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The Government Will Get Theirs (Most of the time)

By: Clayton J. Lewis

St. John’s Law Student

American Bankruptcy Institute Law Review Staff


         In the case of In re Brown, the Bankruptcy Court for the Middle District of Florida held that a tax debt owed to the IRS was excepted from a hardship discharge, and accordingly was not excused from payment.[1]  The debtors in In re Brown filed for Chapter 13 bankruptcy relief and initially implemented a payment plan for 100% of their debts, including a total of $303,229 payable to the IRS[2].  The debtors, however, were unable to meet their payment obligations and had to amend their payment plan twice. With over $155,000 still due to the IRS,[3].  the debtors offered to settle theirs debt with the IRS.  The debtors and the IRS were unable to reach a settlement.[4].  The IRS nonetheless suggested that the debtors file for a hardship discharge under section 1328(b) of the Bankruptcy Code[5].  The debtors followed this suggestion and received a hardship discharge, and their bankruptcy case was closed[6].  The discharge order expressly noted that the debt to the IRS, however, was not discharged and was still due in full[7].  When the IRS attempted to collect the debt, the debtors filed a complaint against the IRS in the bankruptcy court, alleging that the IRS had violated the Discharge Order[8]

          Applying the plain language of the Bankruptcy Code (“the Code”), the court concluded that the IRS debt was exempted from the hardship discharge.[9]  The debtors argued that the IRS should be precluded from collecting the debt based on equitable principles, but the court rejected these arguments[10].  According to the court,  “[t]he dischargeability of the IRS’s general unsecured claim is governed by the [Bankruptcy] Code,” and held that the debt was due.[11]

         Section 1328(b) of the Code[12] provides for a hardship discharge. Sections 523(a)(1)[13] and 523(a)(7)[14] provide that tax debt, penalties and fines for taxes are not dischargeable, respectively, under section 1328(b). The court in Brown cites Burns v. United States for confirmation that section 523(a) excepts any taxes due from hardship discharge under section 1328(b).[15]

         The In re Brown opinion strikes the reader as calculated and brutal.  In contrast to the general theme of providing debtors with a “fresh start” under the Code[16], this opinion delivers a swift blow to the debtor, summarily concluding that there is no relief for the tax debt due to the IRS because sections 523(a)(1) and 523(a)(7) specifically exclude taxes from the hardship discharge provision, section 1328(b).  Other cases similarly conclude–bluntly, and contrary to the debtors’ contentions that tax debt is excluded from hardship discharge, and is still due to the IRS.[17]  In Andersen, the court found the language of section 523 “clear and unambiguous,” and applied it accordingly.[18]  Likewise, Wood stated that the language of the statute was “manifestly clear,” coming to the conclusion that the tax debt was not discharged, and was due post-hardship discharge.  Most significantly, the Eleventh Circuit in Burns v. United States made clear that “the best indicators of congressional intent . . . are the language and structure of the Code itself” and concluded that taxes and penalties were exempt from hardship discharge.[19]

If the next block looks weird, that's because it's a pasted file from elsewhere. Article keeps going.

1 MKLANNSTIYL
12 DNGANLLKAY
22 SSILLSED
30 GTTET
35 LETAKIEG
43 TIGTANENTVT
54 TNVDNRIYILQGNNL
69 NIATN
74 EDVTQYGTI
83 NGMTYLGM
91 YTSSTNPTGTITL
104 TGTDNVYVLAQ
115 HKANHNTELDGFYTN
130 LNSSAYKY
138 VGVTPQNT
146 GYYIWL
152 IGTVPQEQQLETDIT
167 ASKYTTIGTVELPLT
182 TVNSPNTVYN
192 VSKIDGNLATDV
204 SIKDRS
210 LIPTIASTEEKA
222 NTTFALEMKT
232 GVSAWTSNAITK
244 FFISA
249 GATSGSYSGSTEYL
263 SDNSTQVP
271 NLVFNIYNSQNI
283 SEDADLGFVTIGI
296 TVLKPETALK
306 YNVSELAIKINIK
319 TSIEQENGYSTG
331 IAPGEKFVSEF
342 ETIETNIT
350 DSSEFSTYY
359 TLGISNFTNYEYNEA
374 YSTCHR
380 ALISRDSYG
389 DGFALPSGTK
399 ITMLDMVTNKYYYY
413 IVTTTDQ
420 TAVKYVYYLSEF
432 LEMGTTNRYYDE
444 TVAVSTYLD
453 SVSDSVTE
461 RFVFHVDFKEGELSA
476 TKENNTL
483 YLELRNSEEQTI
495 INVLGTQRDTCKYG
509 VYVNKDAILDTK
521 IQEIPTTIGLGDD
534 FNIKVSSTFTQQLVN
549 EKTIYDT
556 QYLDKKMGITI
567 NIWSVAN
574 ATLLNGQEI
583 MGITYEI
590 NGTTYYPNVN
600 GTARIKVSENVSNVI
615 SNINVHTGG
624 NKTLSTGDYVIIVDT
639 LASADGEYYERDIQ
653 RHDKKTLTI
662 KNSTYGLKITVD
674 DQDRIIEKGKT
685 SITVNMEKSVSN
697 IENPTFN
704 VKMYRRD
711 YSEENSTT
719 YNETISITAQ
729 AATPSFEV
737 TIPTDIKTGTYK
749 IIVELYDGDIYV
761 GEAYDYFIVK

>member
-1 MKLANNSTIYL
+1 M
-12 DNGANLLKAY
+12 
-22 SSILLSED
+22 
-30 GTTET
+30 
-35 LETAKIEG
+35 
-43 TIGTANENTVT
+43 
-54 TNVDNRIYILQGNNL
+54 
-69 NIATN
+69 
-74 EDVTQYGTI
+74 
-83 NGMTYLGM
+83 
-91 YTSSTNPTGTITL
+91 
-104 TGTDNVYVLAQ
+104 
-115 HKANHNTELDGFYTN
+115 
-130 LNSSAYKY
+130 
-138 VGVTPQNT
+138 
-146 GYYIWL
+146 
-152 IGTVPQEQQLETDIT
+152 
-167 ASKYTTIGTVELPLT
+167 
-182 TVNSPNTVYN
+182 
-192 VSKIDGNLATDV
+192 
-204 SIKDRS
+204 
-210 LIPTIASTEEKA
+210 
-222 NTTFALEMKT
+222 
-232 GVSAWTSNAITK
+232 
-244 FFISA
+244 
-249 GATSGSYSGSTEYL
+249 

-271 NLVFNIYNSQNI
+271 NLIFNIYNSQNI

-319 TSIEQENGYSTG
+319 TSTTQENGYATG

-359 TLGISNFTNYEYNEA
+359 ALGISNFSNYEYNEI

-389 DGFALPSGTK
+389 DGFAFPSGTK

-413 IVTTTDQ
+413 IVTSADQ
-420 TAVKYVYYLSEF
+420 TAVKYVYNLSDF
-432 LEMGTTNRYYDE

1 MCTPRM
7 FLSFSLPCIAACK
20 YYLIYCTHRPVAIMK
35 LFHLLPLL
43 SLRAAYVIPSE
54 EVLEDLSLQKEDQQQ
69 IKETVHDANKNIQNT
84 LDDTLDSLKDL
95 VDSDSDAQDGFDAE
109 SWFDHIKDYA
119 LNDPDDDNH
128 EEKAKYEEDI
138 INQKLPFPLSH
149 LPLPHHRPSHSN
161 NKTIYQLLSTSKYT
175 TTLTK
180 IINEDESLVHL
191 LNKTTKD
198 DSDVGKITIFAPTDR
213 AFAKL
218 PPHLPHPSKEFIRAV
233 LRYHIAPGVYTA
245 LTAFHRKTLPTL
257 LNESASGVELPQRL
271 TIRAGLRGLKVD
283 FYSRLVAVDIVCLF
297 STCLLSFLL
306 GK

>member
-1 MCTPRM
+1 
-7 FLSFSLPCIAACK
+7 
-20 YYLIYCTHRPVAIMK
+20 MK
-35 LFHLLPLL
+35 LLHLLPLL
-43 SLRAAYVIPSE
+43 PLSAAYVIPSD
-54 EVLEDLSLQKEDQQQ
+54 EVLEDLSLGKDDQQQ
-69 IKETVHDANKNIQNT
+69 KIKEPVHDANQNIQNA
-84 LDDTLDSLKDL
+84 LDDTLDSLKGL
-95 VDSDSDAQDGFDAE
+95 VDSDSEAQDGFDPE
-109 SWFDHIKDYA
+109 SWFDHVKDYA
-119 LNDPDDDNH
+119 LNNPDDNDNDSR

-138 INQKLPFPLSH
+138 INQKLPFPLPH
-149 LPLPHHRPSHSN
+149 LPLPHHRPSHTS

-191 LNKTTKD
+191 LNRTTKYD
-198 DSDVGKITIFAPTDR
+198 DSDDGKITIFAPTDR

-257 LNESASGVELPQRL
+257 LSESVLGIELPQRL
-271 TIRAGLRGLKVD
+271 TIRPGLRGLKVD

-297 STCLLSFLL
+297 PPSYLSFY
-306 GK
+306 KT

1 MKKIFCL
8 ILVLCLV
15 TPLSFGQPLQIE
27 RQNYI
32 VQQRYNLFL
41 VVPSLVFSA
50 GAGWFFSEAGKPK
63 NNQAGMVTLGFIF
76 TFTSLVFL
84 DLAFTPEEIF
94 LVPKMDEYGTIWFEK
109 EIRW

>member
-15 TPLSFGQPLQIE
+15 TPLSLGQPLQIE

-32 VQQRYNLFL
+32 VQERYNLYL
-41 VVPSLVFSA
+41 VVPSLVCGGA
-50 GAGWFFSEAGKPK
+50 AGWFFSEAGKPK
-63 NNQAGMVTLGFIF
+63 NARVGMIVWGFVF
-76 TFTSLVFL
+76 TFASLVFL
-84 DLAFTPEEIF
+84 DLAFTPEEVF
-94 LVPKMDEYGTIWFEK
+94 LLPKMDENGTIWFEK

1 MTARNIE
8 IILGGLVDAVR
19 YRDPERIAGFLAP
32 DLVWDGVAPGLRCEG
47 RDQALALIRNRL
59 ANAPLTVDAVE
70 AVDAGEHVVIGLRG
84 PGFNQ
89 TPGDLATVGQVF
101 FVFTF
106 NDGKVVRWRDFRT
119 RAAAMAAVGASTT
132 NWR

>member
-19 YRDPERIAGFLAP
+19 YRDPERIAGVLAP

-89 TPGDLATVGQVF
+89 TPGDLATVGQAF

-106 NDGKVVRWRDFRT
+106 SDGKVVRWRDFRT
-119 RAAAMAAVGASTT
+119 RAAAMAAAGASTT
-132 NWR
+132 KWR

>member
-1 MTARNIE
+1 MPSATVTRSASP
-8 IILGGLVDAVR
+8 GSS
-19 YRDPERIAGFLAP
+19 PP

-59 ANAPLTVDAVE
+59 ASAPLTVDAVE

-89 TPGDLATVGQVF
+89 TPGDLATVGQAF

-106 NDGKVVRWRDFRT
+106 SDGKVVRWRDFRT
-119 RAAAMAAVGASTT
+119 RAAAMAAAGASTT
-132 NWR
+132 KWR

The case law makes clear that taxes and related fees and penalties are exempt from hardship discharge under section 1328(b), but why?  According to the courts, Congress has balanced the interests of the debtor and the government against each other through the sections of the Code allowing for hardship discharge and the exceptions thereunder.  The Code is designed, at least in part, to provide debtors with a “fresh start.”[20]  On the other hand, the government has an interest in collecting taxes.[21]  As such, when Congress designed the Bankruptcy Code, it made a value judgment, excluding tax debt from hardship discharge altogether.[22]  As the Supreme Court stated in United States v. Whiting Pools, “Congress carefully considered the effect of the new Bankruptcy Code on tax collection . . . and decided to provide protection to tax collectors, such as the IRS . . . .”[23]  Once Congress had balanced the interests of the IRS against–or over– the interests of debtors, it encoded that value judgment in the provisions of the Bankruptcy Code in plain, manifestly clear, unambiguous language.  Accordingly, the courts in Brown, Wood, and Andersen, could execute Congress’s intent with ease.  Subsequently, any challenge that a debtor might bring against the IRS for collecting on debt not discharged under section 1328(b) is sure to fail, following Congress’s intent that the government collect what is rightly due.   

[1] See In re Brown, 533 B.R. 344, 349 (Bankr. M.D. Fla. 2015)

[2] See id. at 346

[3] See id.

[4] See id.

[5] See id.

[6] See id.

[7] See id.

[8] See id. at 347

[9] See id. at 349

[10] See id. at 347

[11] Id. at 349

[12] 11 U.S.C.A. §1328(b)

[13] 11 U.S.C.A. §523(a)(1)

[14] 11 U.S.C.A. §523(a)(7)

[15] Burns v. United States (In re Burns), 877 F.2d 1541, 1544 (11th Cir. 1989)

[16] In re Wood, 78 B.R. 316, 321 (Bankr. M.D. Fla. 1987)

[17] See generally Andersen v. IRS, 228 B.R. 844 (Bankr. W.D. Va. 1998); Wood, 78 B.R. 316.

[18] Andersen, 228 B.R. at 847.

[19] Burns, 877 F.2d at 1551.

[20] Wood, 78 B.R. at 321.

[21] See id.

[22] See id.

[23] United States v. Whiting Pools, 462 U.S. 198, 209 (1983).